|Named After||Rev. William Wallinger|
The footpath was the scene of a tragic accident in early March, 1897, when a 79 year old man, Ebenezer Trimming, was crushed by the collapse of a sandstone wall adjacent to the walk. During the inquest held on the 12th of March 1897 it was felt by the Borough Surveyor that an accumulation of water had developed behind the wall in an area where the total height of the wall (including foundations) was some 18 feet, with 7-8 feet being above ground. The action of the water had weakened the mortar, with the result that the wall failed leading to the fatality. The wall had been constructed some three years previously by the local builder William Stace, who gave evidence to the inquest that the wall was intended for bill-posting and that the mortar mix was of adequate quality and strong winds had blown down the wall, a fact that was disputed by the Borough Surveyor. A juror at the inquest noted that the wall had not been adequately tied in, nor bonded in to the foundations. Following the Coroner's summing up, the jury returned a verdict that the death of Mr. Trimming was an 'Accidental Death' and that they had an opinion that the construction of the wall was defective and more careful supervision over the construction of such walls adjoining public thoroughfares was required.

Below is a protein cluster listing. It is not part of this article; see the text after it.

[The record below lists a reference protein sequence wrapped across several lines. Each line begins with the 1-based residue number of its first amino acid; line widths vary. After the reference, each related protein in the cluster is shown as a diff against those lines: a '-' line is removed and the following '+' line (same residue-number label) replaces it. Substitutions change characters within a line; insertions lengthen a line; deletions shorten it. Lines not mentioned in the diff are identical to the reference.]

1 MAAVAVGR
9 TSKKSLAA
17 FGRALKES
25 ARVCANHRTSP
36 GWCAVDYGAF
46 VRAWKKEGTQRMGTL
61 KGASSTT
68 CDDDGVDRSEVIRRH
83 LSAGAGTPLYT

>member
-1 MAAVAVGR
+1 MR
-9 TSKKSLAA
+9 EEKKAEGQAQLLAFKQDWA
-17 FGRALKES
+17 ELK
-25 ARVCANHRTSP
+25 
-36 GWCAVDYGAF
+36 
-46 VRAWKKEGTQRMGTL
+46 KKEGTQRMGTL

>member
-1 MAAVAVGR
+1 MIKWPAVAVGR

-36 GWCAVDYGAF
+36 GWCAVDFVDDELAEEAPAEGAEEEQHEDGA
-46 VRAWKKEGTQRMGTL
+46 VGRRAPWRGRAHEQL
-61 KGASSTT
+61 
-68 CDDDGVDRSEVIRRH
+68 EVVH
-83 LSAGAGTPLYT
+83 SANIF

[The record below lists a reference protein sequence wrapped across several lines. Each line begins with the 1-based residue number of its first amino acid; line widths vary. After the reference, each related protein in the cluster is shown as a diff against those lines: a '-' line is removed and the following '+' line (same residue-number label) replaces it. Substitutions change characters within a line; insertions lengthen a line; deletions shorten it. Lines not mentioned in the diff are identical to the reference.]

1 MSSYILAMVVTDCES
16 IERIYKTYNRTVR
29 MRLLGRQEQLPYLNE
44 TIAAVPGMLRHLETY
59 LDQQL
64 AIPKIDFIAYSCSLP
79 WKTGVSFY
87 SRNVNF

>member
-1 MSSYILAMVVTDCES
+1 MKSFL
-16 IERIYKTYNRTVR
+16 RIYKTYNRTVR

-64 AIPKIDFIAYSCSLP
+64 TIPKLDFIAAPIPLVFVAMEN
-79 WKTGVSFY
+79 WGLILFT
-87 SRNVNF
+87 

References & Notes
- British Newspaper Archive Hastings & St. Leonards Observer 13 March 1897 Pg. 0007
- British Newspaper Archive Hastings & St. Leonards Observer 5 April 1941 Pg. 0006